Arnold Friedman is not exhibited often enough. There is a strange poetry to his painting that comes from modesty before his motifs in tension with a distinguished color sense and deliberated brushwork. His “Woman in a Brown Dress” (c. 1930-32), a subtle harmony of browns and greens, is a pleasure to find.

This is not the place for tracking the batting averages of art stars. Gallery preferences tend toward gifted practioners who keep producing and perfecting their craft without regard to fashion. And without looking over their shoulders to see which names are gaining on them. Sculptors Louise Kruger and Bruce Gagnier are among these. Ms. Kruger, once apprenticed to a ship builder, combines command of joinery with a keen sense of form. Her tulip wood “Figure of Man,” rounded like a ripe seed pod, is a whimsical complement to Bruce Gagnier’s unsettling “Otoma,” whose stressed musculature is weighted with anxiety.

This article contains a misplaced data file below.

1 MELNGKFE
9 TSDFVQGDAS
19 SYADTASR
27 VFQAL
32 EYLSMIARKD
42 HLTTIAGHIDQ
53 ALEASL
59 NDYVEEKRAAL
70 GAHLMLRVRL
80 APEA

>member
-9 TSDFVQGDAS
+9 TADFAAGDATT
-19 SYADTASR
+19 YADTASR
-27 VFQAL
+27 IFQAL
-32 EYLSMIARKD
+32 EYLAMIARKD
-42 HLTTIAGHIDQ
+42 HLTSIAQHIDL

Do not miss the three collagists. Ken Kewley, a vivacious colorist, abstracts from visual experience with a scope greater than his miniature format suggests. Henry Rothman and Janet Malcolm are more cerebral, constructing illusory space out of abstract elements. Each one, in quite different ways, achieves a spatial cohesiveness that is deeply gratifying.


“Colored Pencil” at KS Art (73 Leonard Street, 212.219.1489).

“Group Show 2004” at Lori Bookstein Fine Art (37 West 57 Street, 212.750.0949).

A version of this review appeared in The New York Sun, April 29, 2004.

©2004 Maureen Mullarkey